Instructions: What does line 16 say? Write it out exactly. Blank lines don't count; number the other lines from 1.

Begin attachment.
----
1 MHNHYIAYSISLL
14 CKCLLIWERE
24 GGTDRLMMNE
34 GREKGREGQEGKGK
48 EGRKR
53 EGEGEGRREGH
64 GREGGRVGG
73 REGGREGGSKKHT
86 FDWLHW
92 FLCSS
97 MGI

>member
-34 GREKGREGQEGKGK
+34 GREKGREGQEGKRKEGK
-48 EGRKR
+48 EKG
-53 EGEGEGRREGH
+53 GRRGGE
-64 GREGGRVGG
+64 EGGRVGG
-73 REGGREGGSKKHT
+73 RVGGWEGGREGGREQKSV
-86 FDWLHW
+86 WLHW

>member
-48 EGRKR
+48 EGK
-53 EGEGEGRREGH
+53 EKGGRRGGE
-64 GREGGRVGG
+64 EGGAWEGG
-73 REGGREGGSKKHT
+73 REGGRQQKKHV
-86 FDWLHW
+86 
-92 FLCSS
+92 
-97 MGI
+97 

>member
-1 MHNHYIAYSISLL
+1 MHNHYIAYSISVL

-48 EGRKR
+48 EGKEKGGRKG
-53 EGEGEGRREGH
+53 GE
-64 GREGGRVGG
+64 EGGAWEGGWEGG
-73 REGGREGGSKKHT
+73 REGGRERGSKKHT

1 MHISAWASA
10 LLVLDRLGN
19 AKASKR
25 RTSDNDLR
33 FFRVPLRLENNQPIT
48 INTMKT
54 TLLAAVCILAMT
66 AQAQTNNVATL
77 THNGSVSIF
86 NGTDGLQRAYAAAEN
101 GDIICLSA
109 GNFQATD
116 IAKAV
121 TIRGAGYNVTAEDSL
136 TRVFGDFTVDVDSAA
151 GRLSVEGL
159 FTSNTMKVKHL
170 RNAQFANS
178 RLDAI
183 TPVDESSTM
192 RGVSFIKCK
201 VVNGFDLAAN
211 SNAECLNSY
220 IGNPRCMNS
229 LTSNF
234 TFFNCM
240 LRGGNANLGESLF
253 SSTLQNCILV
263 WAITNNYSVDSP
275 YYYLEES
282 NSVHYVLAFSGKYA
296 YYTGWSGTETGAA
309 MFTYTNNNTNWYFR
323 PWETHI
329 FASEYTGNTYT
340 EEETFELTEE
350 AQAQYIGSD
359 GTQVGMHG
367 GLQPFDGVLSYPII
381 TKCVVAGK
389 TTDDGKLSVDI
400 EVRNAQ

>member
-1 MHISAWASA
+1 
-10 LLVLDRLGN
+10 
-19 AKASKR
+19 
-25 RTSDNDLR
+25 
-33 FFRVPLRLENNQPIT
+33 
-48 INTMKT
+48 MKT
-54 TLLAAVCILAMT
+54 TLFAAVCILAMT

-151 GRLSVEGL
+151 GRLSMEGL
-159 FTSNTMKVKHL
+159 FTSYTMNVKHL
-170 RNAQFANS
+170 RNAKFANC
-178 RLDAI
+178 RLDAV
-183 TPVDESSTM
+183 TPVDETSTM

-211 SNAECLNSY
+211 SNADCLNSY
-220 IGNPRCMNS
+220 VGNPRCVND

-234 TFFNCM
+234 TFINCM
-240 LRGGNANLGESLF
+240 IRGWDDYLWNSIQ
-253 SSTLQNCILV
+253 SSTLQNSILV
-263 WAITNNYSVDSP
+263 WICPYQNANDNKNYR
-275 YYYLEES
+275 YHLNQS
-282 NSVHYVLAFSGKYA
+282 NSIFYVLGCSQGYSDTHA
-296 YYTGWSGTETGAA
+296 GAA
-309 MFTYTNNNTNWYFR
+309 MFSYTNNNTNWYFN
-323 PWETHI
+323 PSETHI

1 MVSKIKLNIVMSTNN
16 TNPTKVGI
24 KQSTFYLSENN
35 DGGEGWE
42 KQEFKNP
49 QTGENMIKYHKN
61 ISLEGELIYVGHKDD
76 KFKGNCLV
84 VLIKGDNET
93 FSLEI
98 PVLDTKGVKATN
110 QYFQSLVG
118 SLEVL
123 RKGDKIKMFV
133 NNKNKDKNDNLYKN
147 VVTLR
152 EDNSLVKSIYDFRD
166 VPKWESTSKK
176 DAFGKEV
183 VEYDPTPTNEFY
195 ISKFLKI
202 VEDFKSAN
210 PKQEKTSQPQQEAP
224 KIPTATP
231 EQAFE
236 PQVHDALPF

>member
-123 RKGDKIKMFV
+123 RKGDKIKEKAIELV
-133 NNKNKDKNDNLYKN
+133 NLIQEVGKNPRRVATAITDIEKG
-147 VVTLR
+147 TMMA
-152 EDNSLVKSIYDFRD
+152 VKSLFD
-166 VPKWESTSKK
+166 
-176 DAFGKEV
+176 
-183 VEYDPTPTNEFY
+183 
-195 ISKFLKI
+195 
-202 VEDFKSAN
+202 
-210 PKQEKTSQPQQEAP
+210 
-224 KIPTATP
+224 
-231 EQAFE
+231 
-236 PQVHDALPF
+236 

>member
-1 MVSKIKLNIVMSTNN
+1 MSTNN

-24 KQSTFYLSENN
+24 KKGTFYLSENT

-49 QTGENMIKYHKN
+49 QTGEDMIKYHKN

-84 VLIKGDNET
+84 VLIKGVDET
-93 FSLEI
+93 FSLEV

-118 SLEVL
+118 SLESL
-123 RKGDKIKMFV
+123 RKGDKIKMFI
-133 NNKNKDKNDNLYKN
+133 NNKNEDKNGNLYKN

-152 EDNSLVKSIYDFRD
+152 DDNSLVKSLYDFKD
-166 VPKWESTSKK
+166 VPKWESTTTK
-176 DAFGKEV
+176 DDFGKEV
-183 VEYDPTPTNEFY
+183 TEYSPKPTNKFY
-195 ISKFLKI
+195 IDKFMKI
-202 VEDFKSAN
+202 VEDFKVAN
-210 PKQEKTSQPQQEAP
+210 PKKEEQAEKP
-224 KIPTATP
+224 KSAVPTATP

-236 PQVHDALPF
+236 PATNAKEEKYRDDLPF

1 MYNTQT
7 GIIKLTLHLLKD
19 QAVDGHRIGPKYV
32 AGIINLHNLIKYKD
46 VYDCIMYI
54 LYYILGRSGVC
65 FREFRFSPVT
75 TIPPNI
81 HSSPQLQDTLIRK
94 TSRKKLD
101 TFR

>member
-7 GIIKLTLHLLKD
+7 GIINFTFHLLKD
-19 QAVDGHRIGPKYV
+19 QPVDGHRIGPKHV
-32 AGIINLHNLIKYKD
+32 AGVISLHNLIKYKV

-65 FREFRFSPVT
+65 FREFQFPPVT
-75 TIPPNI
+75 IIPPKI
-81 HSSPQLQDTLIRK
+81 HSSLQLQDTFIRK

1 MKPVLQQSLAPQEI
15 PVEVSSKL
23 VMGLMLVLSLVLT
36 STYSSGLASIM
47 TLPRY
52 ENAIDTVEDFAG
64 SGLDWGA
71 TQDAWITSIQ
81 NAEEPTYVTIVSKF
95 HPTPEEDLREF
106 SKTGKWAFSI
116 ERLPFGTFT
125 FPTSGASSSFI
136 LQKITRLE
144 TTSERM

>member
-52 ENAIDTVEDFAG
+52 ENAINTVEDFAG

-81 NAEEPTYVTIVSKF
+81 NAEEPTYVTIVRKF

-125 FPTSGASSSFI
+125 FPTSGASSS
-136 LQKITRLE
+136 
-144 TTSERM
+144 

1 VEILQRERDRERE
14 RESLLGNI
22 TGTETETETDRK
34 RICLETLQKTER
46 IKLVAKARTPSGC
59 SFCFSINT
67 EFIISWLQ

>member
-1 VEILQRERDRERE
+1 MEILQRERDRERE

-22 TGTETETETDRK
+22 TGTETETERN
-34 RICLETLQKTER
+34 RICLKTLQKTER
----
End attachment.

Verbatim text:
+48 EKG